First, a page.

Step 6: Now again execute above code,see output and track background process with sql profiler. now you can see output is still same as lazy loading but there is a major difference in sql profile analysis report. this time only single query executed to get the parent and child entity details while in lazy loading example different queries initiate to fetch the details. LazyOutput etrace

 

You will see the query at the bottom of the selection that shows the join being applied at the back-end by the SQL Server. This is known as Eager Loading which means loading the related entity data along with the data of the main entity. Now the question arises when to use what option:

Do you need to access many navigation properties from the fetched entities?

No Both options will probably do. However, if the payload your query is bringing is not too big, you may experience performance benefits by using Eager loading as it’ll require less network round trips to materialize your objects. Yes If you need to access many navigation properties from the entities, you’d do that by using multiple include statements in your query with Eager loading. The more entities you include, the bigger the payload your query will return. Once you include three or more entities into your query, consider switching to Lazy loading.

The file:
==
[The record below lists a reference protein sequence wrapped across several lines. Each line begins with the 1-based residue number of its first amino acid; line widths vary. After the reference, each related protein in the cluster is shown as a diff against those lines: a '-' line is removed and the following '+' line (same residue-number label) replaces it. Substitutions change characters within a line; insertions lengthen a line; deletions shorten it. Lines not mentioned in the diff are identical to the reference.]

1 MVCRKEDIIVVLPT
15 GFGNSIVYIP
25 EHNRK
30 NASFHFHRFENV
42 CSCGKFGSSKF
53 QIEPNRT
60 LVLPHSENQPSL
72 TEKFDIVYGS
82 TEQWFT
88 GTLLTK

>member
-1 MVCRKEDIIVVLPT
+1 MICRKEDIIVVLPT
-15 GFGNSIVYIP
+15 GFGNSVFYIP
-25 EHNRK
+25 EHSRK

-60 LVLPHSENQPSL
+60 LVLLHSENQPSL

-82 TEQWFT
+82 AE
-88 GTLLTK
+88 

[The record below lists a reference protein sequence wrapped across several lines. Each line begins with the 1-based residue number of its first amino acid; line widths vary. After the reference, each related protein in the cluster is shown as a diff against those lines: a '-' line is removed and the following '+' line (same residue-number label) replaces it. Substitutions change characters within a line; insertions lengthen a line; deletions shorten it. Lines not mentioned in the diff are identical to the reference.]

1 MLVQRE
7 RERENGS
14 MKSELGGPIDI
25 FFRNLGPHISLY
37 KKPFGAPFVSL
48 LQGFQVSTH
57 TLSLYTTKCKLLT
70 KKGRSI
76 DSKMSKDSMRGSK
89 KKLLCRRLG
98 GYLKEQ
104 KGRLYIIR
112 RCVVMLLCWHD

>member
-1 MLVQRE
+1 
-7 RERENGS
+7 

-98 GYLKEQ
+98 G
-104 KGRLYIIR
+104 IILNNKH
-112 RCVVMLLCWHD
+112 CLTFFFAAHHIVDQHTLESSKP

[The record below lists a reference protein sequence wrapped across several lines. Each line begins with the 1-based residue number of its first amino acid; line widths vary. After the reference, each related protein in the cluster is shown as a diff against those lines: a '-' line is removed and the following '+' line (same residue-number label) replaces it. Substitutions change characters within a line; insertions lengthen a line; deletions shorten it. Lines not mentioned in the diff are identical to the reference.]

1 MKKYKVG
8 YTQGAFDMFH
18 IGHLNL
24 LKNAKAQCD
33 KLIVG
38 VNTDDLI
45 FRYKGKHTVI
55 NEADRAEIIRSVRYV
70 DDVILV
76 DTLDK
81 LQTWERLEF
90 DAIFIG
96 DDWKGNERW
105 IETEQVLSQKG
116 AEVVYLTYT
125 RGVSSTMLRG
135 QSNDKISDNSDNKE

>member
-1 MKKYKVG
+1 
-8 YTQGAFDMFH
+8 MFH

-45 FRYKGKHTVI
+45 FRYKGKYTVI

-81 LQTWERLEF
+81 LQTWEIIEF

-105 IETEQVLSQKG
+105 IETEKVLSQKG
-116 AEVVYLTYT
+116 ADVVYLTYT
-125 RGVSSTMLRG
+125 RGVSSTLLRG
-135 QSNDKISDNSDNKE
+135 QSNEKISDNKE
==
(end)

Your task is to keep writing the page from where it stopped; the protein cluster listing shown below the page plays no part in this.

Do you know exactly what data will be needed at run time?

No Lazy loading will be better for you. Otherwise, you may end up querying for data that you will not need. Yes Eager loading is probably your best bet; it will help loading entire sets faster. If your query requires fetching a very large amount of data, and this becomes too slow, then try Lazy loading instead.

Is your code executing far from your database? (increased network latency)

No When the network latency is not an issue, using Lazy loading may simplify your code. Remember that the topology of your application may change, so don’t take database proximity for granted. Yes When the network is a problem, only you can decide what fits better for your scenario. Typically Eager loading will be better because it requires fewer round trips.